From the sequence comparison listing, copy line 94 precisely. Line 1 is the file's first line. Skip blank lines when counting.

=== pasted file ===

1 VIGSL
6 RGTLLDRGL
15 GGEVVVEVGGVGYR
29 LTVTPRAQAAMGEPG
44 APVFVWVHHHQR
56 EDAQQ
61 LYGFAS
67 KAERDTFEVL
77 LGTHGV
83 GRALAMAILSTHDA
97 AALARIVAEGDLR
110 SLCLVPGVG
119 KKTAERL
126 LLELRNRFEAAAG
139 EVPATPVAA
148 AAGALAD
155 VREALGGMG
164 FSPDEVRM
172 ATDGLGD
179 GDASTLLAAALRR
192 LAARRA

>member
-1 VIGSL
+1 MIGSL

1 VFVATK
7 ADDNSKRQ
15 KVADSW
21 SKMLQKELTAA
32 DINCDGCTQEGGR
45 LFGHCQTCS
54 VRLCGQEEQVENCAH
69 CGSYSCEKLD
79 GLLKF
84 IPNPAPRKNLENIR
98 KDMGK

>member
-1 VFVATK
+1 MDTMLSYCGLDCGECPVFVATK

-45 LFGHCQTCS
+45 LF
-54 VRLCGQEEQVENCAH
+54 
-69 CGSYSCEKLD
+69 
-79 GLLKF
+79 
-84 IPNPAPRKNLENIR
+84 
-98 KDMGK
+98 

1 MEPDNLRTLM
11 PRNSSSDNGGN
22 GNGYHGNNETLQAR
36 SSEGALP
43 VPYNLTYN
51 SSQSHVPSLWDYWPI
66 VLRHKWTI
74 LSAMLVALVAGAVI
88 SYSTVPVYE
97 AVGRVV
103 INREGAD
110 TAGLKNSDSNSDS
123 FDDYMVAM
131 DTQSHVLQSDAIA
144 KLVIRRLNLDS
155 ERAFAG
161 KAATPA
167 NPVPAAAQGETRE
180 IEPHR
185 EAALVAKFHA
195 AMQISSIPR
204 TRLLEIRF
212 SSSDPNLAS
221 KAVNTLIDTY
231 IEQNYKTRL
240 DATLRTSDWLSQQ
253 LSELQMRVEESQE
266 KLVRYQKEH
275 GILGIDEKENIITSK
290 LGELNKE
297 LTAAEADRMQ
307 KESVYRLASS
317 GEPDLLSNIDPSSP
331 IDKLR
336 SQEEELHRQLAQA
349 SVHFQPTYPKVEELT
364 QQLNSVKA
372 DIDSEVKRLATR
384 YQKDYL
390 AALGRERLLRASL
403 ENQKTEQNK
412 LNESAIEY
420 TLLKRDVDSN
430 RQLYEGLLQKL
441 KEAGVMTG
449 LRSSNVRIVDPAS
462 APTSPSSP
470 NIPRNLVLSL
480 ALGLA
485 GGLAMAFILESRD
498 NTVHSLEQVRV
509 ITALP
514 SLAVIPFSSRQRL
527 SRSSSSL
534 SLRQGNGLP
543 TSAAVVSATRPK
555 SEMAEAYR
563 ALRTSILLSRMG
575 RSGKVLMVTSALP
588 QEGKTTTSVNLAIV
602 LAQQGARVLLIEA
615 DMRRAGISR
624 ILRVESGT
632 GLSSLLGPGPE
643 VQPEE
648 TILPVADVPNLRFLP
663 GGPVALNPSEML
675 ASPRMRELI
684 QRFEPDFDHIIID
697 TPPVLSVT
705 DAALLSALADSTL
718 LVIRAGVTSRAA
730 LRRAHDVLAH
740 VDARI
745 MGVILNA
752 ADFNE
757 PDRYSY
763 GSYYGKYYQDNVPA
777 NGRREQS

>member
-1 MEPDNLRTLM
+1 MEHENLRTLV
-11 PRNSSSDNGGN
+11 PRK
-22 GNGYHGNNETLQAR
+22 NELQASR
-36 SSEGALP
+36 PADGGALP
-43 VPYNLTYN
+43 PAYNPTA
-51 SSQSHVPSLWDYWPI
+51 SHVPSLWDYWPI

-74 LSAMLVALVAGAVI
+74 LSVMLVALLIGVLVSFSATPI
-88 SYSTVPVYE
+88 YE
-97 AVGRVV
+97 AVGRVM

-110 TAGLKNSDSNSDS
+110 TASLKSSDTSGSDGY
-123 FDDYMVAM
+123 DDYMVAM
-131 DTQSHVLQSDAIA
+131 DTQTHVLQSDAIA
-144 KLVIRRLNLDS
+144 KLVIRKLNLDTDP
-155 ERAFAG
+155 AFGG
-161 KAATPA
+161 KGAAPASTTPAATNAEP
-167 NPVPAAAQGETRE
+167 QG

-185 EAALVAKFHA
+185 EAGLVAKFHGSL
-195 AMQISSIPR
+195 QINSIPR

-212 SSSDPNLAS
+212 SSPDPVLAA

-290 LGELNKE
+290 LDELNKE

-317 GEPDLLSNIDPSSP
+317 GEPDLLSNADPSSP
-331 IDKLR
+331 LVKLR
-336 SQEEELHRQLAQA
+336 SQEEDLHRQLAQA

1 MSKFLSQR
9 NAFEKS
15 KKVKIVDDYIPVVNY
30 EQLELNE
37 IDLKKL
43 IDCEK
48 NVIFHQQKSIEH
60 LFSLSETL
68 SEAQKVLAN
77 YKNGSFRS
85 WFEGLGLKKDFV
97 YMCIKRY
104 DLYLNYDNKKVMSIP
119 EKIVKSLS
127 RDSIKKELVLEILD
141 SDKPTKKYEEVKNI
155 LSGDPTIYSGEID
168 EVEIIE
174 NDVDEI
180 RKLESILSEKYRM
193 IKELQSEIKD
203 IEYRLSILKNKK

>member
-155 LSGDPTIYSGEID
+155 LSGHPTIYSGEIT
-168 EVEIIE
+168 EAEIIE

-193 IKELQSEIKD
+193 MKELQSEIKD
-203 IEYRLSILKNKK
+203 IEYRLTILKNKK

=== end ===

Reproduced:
430 RQLYEGLLQKL